The Caribbean Premier League (CPL) and Republic Bank Ltd (RBL) are forging a new cricketing partnership, with Republic Bank today being announced as the T20 League’s title sponsor for the next three years.
Though monetary details of the sponsorship were not disclosed by CPL CEO Pete Russell, RBL was also announced as the title sponsor for the Women’s Caribbean Premier League (WCPL)—which will see its final hosted in Trinidad and Tobago for 2023.
The Trinbago Knight Riders (TKR) franchise walked away as inaugural WCPL winners last year.
This year’s CPL tournament will run from 16 August to 24 September, with the draft date tentatively set for 5 June.
Aside from hosting the WCPL final, the Ministry of Sport and Community Development confirmed that Trinidad and Tobago will host six CPL and four WCPL matches this year.
At least four of the CPL fixtures and three of the WCPL games will feature the Trinbago Knight Riders.
“It was an opportunity we felt the group couldn’t bypass,” said Republic Group president and CEO Nigel Baptiste, as he spoke during today’s press briefing at the Queen’s Park Oval. “On every island in the Caribbean, you’ll find children of all ages playing cricket anywhere that they could actually make a cricket field, with any piece of equipment they could use to play cricket. It is that passion that Republic Bank and the Caribbean Premier League really support.
“As far as we are concerned, the CPL is of us and it is for us as a Caribbean people. Therefore, we felt that it was only right that it should be championed by an organization that was from us.
“As we move forward, we are seeing this as an investment in the future of the sport and an investment in the future of our youth.”
Russell, beaming from ear to ear, affirmed that the CPL has an identity that distinguishes itself from other T20 Leagues around the world.
“I think the point we’re driving home today is that [CPL] is very much a Caribbean brand and that’s what resonates around the world,” Russell said. “I don’t want to take a swipe at some of the other Leagues but I don’t think they have an identity as we do.
“The CPL has a very strong identity and we are very loyal to our beliefs that we’re a Caribbean-first product.”
Russell hinted at expanding the number of teams in the CPL in the coming years. But at present, both the CPL and WCPL will stay as constructed—with six and three teams respectively.
There will be twice as many games played in the WCPL this season though, with Barbados Royals and Guyana Amazon Warriors eager to overthrow the TKR unit.
“The dynamics of the way T20 cricket is evolving, especially in America, I won’t bet against us having more teams in the coming years,” Russell said. “We’re very happy with the six that we’ve got but there’s always the option to expand for sure.”
With the West Indies and the USA set to co-host the ICC T20 Cricket World Cup next year, Russell also flirted with the idea of an additional regional T20 tournament, outside of the CPL. However, penciling in the appropriate dates on the cricketing calendar for a tournament of that nature is of utmost importance.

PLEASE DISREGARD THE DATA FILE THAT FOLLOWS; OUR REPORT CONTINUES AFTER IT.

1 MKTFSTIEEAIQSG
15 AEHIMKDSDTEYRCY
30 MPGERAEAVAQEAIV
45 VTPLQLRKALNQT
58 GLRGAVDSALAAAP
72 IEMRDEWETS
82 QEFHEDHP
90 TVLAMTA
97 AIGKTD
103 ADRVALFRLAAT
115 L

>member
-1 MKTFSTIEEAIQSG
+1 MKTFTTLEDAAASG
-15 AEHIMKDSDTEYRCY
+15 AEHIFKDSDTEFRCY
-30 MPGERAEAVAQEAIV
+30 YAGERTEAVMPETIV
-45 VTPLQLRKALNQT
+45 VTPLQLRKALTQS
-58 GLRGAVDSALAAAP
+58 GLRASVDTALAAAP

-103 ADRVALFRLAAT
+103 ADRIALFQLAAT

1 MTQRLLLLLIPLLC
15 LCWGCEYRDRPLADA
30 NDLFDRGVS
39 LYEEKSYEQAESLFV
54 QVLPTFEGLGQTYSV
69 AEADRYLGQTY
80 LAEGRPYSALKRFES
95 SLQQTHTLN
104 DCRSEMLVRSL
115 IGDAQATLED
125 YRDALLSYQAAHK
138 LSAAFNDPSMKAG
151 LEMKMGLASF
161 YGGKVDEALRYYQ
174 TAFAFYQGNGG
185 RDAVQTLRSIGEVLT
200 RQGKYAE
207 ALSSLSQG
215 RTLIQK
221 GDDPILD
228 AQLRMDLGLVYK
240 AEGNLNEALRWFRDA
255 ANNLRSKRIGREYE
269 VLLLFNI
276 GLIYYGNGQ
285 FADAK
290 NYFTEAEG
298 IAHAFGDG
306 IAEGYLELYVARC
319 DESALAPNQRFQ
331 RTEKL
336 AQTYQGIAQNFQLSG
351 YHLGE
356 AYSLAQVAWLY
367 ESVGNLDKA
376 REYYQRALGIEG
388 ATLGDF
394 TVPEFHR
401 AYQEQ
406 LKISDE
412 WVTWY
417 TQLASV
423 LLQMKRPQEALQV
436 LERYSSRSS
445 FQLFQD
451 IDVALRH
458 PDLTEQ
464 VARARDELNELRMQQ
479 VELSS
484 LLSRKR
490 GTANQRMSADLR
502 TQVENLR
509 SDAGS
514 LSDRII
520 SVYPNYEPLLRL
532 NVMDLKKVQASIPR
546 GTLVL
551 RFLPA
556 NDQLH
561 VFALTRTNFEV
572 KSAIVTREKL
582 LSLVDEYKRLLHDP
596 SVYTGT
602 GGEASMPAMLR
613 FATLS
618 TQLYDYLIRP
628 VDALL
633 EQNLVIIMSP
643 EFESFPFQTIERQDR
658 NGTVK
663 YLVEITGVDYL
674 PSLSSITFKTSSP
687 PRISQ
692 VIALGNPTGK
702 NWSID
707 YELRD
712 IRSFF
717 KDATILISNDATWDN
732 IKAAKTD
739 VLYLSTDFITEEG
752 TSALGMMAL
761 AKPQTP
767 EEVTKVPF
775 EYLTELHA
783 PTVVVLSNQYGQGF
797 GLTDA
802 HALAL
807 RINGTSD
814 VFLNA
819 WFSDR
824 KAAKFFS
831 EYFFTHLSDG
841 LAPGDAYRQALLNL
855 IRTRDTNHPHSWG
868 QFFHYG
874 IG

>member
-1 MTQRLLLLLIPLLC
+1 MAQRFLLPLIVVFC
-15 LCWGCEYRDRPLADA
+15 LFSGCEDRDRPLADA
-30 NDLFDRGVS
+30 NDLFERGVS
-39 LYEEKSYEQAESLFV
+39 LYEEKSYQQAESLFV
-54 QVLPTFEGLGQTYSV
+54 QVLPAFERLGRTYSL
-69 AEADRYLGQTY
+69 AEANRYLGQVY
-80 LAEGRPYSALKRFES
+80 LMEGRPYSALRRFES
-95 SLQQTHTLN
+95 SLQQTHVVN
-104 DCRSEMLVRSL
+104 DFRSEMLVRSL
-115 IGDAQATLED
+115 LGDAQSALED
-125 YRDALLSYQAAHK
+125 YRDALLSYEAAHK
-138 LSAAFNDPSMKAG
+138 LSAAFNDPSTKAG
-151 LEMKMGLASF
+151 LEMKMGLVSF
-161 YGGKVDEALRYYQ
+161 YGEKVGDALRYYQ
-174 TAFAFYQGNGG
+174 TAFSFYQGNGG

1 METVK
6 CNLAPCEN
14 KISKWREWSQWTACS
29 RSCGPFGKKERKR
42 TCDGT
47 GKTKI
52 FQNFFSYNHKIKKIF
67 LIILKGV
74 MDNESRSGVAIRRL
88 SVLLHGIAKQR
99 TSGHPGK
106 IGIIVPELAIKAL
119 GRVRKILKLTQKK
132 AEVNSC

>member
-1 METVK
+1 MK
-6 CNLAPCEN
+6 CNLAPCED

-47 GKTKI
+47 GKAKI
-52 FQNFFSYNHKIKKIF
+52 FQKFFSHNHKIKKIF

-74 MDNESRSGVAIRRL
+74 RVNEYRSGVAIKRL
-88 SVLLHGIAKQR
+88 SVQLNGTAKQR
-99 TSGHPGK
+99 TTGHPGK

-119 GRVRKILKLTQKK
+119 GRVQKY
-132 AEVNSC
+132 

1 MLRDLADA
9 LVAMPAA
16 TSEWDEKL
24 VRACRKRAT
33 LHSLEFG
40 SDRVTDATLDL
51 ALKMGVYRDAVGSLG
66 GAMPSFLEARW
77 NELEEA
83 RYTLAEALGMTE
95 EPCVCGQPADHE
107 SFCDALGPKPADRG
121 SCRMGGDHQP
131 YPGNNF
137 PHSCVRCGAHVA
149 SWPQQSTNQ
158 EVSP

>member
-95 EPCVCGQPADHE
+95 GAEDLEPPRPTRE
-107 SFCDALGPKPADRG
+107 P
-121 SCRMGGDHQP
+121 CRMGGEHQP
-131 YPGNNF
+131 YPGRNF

“[Former West Indies captain] Kieron Pollard has been very vocal about that—I actually support it, I think there should be a local tournament,” Russell said. “We at CPL are creating a very strong local brand for a global audience. We have over 740 million viewers because people tune in to see the superstars as much as the local players.
“Those are conversations we’re having with Cricket West Indies as to where do we place that tournament and what’s the criteria for it.”
Russell explained that the innovative ten-over 6ixty tournament was designed to “try and get more local players involved”. This year, he noted, the 6ixty tournament will be held in late 2023, and not prior to the start of the CPL season—as was done in its inaugural campaign last year.
“I’m sure we’ll see in the next couple of years that something will happen in that regard [to involve more domestic cricketers],” he said.
After disastrous back-to-back T20 World Cup campaigns, in which the Windies failed to reach the knockout stages, several CPL standouts played key roles in West Indies’ exciting 2-1 T20I series win vs South Africa this past week.
In the third and final T20I, Antiguan fast bowler Alzarri Joseph took his maiden 5-wicket haul in the format as the Windies managed a nail-biting 7-run win to clinch the series.
Another exciting quick, 21 year-old Jayden Seales, is eager to play in the Republic Bank CPL and rub shoulders with the likes of Joseph and Kemar Roach again, as he makes his way back from knee surgery.
“Watching the T20I yesterday, I was pleased that we won the series and again I was very happy for Alzarri who got his first 5-wicket haul in a T20I game,” said Seales, who, at 19 years and 336 days, was the youngest ever West Indian to take a 5-wicket haul in Test cricket. “It’s good to see him performing and once fully recovered I could get back there as well.
“I actually told my parents that seeing Alzarri perform over the past year or so, I was very happy to see that he’s bowling to his best and I can’t wait to get back into the side. Because if Alzarri doesn’t get wickets I will get, and if I don’t get, Alzarri will get.”
With Joseph perhaps showing his best bowling form since he helped the Windies to the Under-19 Cricket World Cup title in 2016, Caribbean fans can salivate about the prospect of a Joseph/Seales partnership in the near future.
Good luck to the opposing batsmen who will have to face them in the 2023 Republic Bank CPL and beyond though.
New West Indies T20I captain Rovman Powell, who also skippers reigning CPL champions Jamaica Tallawahs, may have a thing or two to say on the matter before CPL 2023 is concluded.